Court Allows Abortions up to Six Weeks to Resume in Texas

Texas Supreme Court | Image by Texas Tax Law

A Texas state court blocked anti-abortion state laws from the 1920s from being enforced following the U.S. Supreme Court’s decision to overturn Roe v. Wade last week. The ruling will temporarily allow abortions to continue being performed in the state.

After the Supreme Court opinion overturned the precedent that made abortion a constitutional right, Texas Attorney General Ken Paxton promptly issued an advisory notice to prosecutors saying that abortion was made immediately illegal under Texas laws that predate Roe v. Wade by decades.

Paxton cited five laws from the mid-1920s that criminalize anyone who knowingly receives or provides an abortion. They also criminalize anyone who attempts but fails to obtain an abortion. Additionally, if someone dies while getting an abortion, the abortion provider could face murder charges.

The attorney general noted that Texas already has a “trigger law” in place that will make performing an abortion at any point in pregnancy a felony. The trigger law does not go into effect until 30 days after the Supreme Court makes an official judgment in the case, which could still be another month or longer.

In the meantime, Paxton said his office will assist prosecutors who pursue criminal charges “based on violations of Texas abortion prohibitions predating Roe that were never repealed by the Texas Legislature.”

“Although these statutes were unenforceable while Roe was on the books, they are still Texas law,” Paxton added. “Under these pre-Roe statutes, abortion providers could be criminally liable for providing abortions starting today.”

After Paxton’s advisory on Friday, abortion clinics ceased their services in the state.

On Monday, pro-abortion advocates, providers, and civil rights groups filed a lawsuit seeking a ban on enforcing the 1920s Texas laws.

The lawsuit argued that the pre-Roe abortion ban “was expressly declared unconstitutional in Roe and has been absent from Texas’s civil statutes for decades.” Additionally, it notes that the Texas Legislature website says the 1920s laws were “held to have been impliedly repealed” in a 2004 case.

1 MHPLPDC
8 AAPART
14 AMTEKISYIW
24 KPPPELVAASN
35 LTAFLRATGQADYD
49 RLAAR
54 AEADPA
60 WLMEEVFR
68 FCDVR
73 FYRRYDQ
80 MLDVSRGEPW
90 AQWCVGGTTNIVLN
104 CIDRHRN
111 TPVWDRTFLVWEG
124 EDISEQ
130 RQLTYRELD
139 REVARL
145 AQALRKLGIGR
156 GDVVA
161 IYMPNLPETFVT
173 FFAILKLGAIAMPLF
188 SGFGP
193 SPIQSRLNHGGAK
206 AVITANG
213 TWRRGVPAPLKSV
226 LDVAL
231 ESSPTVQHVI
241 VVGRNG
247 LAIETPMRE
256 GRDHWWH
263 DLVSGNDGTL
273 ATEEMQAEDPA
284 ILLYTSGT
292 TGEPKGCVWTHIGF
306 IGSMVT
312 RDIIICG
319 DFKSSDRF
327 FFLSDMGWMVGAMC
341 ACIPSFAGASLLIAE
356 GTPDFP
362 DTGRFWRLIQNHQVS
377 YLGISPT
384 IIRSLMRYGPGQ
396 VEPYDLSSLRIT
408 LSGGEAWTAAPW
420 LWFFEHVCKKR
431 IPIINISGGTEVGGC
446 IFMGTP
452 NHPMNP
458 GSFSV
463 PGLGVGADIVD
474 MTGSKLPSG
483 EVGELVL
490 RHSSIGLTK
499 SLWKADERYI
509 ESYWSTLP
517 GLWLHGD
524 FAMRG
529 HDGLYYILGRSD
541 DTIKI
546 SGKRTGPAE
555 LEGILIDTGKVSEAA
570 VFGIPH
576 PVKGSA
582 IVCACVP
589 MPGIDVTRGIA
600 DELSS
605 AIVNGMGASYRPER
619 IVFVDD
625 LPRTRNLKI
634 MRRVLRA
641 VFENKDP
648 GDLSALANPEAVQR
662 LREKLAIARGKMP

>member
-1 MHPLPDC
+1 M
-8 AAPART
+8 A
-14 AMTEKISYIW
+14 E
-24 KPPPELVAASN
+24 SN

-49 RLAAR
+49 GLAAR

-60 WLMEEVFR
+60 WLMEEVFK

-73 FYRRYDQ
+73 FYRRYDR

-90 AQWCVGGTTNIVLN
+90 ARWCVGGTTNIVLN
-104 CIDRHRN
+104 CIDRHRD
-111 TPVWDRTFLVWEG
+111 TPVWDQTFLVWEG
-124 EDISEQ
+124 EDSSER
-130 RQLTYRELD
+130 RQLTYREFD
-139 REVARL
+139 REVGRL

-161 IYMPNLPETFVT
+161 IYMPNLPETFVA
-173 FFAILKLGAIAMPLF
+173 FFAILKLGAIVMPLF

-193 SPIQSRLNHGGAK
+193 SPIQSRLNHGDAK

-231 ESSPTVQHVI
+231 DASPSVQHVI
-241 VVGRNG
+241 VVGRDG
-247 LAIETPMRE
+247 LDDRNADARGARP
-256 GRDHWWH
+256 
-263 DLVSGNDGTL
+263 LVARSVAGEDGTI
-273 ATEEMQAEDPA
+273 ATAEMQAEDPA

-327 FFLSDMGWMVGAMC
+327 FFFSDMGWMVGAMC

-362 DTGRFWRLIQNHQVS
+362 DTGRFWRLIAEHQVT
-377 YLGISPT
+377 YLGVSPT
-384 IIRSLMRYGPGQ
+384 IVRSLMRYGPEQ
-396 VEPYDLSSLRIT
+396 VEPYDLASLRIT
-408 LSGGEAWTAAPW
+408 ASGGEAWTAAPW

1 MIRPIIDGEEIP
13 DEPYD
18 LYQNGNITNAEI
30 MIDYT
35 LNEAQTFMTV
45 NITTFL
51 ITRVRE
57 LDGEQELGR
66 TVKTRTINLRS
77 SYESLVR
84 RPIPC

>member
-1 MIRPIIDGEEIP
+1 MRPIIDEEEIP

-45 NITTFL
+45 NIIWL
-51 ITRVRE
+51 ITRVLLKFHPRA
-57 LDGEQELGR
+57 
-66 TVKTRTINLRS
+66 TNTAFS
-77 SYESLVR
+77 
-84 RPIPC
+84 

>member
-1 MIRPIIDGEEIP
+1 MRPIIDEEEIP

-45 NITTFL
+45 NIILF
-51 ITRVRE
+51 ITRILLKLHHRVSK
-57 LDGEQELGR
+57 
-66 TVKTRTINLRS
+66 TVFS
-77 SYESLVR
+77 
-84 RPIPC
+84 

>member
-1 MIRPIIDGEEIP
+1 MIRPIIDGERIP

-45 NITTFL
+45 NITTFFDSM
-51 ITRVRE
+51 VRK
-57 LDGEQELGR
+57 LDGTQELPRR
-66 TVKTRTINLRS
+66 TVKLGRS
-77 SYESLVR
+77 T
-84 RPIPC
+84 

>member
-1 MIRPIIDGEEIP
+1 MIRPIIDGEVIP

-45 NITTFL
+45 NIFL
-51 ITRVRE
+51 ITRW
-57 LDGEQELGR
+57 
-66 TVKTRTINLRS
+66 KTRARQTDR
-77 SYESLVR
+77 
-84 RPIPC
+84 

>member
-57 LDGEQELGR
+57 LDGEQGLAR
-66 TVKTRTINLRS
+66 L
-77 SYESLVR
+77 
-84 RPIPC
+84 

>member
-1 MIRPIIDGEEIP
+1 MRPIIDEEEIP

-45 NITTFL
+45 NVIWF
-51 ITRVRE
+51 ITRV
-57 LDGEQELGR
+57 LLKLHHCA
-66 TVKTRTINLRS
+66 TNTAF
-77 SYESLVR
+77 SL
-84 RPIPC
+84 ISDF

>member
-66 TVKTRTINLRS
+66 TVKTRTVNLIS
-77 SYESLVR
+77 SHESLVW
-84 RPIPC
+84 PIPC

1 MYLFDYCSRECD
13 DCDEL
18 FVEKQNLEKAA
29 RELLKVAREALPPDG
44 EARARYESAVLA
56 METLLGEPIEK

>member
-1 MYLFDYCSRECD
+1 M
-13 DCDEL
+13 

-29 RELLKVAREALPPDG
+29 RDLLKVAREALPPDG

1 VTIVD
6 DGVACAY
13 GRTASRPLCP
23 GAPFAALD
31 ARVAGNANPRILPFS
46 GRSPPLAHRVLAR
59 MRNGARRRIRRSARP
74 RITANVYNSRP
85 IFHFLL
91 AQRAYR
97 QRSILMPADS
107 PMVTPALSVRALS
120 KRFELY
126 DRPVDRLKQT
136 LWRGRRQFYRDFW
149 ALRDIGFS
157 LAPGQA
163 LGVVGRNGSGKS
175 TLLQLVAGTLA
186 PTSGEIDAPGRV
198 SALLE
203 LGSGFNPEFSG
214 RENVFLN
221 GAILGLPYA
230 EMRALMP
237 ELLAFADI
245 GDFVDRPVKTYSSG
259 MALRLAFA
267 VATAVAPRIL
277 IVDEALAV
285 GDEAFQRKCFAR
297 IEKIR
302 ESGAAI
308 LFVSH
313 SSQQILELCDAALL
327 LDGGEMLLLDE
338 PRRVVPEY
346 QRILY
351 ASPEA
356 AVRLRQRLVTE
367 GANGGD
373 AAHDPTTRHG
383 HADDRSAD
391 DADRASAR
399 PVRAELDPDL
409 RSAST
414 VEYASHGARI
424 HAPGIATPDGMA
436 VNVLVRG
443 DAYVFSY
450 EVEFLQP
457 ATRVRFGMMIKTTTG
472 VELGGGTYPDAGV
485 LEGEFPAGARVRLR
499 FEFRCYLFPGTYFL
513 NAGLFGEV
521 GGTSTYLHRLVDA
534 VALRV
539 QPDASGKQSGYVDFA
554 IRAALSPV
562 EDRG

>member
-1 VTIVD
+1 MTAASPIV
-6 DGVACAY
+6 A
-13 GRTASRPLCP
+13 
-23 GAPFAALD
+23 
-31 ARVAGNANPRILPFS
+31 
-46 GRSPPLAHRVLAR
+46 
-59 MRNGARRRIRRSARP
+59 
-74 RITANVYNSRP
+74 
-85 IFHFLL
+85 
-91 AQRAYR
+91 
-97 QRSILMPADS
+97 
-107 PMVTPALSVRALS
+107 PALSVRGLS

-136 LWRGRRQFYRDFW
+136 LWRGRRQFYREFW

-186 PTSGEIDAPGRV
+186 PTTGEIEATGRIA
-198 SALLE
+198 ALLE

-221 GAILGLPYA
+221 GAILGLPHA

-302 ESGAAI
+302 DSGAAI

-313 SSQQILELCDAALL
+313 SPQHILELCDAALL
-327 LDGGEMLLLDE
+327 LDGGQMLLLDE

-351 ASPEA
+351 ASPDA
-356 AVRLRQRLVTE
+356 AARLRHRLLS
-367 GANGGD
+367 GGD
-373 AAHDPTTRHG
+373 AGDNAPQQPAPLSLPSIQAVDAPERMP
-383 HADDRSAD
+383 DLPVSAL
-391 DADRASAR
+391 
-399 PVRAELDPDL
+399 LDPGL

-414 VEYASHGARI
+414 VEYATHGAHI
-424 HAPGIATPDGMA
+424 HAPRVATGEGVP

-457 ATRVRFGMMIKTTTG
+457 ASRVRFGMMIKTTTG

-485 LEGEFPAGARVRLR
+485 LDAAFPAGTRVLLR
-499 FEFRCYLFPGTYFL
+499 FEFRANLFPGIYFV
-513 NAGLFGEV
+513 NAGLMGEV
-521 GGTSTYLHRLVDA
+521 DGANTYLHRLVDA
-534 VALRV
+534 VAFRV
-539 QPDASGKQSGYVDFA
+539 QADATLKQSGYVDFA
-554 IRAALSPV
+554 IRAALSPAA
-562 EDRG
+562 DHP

Harris County District Judge Christine Weems agreed with the pro-abortion side, issuing a temporary restraining order on Tuesday prohibiting the enforcement of the 1920s laws.

Judge Weems will decide on a permanent injunction in a hearing set for July 12. The temporary order will allow only the Texas abortion clinics named in the lawsuit to continue to operate until Texas’ trigger law goes into effect.

The clinics named in the lawsuit are: Whole Woman’s Health in McAllen, McKinney, Fort Worth, and Austin; Alamo Women’s Reproductive Services in San Antonio; Brookside Women’s Medical Center and Austin Women’s Health Center in Austin; Houston Women’s Clinic and Houston Women’s Reproductive Services in Houston; and Southwestern Women’s Surgery Center in Dallas.

Whole Woman’s Health said it would resume providing abortions immediately due to this ruling.

“We immediately began calling the patients on our waiting lists and bringing our staff and providers back into the clinics,” said Amy Hagstrom Miller, Whole Woman’s Health president and CEO.

The clinics must still comply with the state law banning abortions after six weeks of pregnancy.

Marc Hearron, senior counsel at the Center for Reproductive Rights, called the court ruling a “relief.”

“It is a relief that this Texas state court acted so quickly to block this deeply harmful abortion ban,” said Hearron. “This decision will allow abortion services to resume at many clinics across the state, connecting Texans to the essential health care they need. Every hour that abortion is accessible in Texas is a victory.”

Paul Linton, an attorney for the anti-abortion group Texas Alliance for Life, believes a higher court will soon overturn the temporary restraining order and that the pre-Roe abortion laws will stand.

“I don’t think it has any merit,” Linton said. “I don’t think there’s any plausible argument that the laws have been expressly repealed, and the repeal-by-implication argument, I think, is very weak.”

John Seago, president of Texas Right to Life, echoed Linton’s position.

“The abortion industry has nothing to lose, so they’re going to try to challenge every law for the next 60 days,” said Seago. “We do believe that the pre-Roe statute is valid and that the arguments they’re making to the court won’t stand.”

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